Beginner’s mind helps us become re-acquainted with the interesting aspects of everything we do. Adopting the mindset of a child can help us become less serious and more playful and curious with whatever activity we’re focused on. The world is full of beauty and wonder, but if we view life through the lens of “same stuff, different day,” we’ll miss the magnificence of what’s around us.
When we’re practicing beginner’s mind, we aren’t burdened with prejudgments and preconceptions. We drop the “shoulds,” which eliminates disappointment and frustration with any experience because there’s no preset story that we’re telling ourselves. It’s a brand-new experience where we don’t know what to expect.
Shoshin isn’t just about tasks and activities we perform. It can also enhance relationships with others. Consider talking to someone that you find annoying or frustrating because they aren’t meeting your expectations in that moment. Seeing them through fresh eyes, you begin to notice that they’re just trying to be happy, too, or that they’re struggling just like you. Human beings are deeply mysterious and we actually know very little about another person. Without our stories, which we all make up, we listen more deeply and can discover new perspectives about a person we may have known for years. This can transform your relationship with that person.
Beginner’s mind can also decrease anxiety because the practice embraces not knowing. Instead of worrying or stressing about what might happen, which is where the anxiety starts building, we can become curious about it, lighting up a completely different part of our brains and allowing us to explore possibilities instead of made-up problems.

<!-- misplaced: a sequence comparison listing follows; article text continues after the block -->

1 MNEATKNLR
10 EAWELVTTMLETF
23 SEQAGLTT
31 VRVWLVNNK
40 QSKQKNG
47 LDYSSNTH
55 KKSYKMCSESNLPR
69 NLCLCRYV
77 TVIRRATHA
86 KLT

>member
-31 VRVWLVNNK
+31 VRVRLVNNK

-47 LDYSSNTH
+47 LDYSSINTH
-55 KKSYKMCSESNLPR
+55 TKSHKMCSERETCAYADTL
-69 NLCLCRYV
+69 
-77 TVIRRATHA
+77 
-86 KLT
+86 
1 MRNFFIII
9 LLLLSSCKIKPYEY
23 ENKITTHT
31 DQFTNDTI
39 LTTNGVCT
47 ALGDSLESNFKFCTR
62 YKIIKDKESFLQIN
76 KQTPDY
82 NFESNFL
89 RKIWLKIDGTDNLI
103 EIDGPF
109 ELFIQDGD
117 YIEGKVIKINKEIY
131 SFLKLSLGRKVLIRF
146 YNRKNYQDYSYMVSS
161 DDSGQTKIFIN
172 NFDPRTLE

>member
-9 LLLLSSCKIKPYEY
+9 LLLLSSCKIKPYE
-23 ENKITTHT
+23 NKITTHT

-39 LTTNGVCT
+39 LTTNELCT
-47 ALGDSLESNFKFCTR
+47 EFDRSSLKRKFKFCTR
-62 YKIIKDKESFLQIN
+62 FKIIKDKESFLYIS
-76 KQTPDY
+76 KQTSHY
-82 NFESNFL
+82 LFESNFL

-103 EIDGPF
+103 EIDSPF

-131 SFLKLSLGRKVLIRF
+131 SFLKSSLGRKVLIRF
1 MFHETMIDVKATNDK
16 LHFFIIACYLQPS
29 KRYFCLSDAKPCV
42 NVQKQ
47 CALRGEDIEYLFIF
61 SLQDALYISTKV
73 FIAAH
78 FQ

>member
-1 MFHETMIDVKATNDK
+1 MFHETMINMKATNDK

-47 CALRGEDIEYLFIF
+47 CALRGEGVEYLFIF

Novelist and essayist Marcel Proust wrote, “The real voyage of discovery consists not in seeking new landscapes, but in having new eyes.”
How do we make this shift to develop a beginner’s mind? Keep in mind that this can be challenging at first because we’re used to knowing what we know, and our egos always want to be right, so we feel safe having expertise in many areas of our lives.
Begin by noticing the stories you tell yourself. Again, this is perfectly natural and we all do it. We make assumptions or fill in the blanks about a subject because we dislike not knowing. But that’s why this is a great first step towards beginner’s mind. Be gentle with yourself but start questioning every assumption that pops into your mind. Why did you make that assumption? Do you have any proof that it’s true? Look at your story from multiple angles. The more you practice this, the better you’ll become at catching yourself in future situations and you’ll start feeling much less upset about circumstances you can’t control.
Observe children for inspiration. Notice how they react to the world around them. Start asking the same types of questions they ask, like what is this, why is it this way, how does it work? Whether you’re questioning yourself or actually asking others these questions, you’ll start learning more about subjects you may have thought you already knew everything about.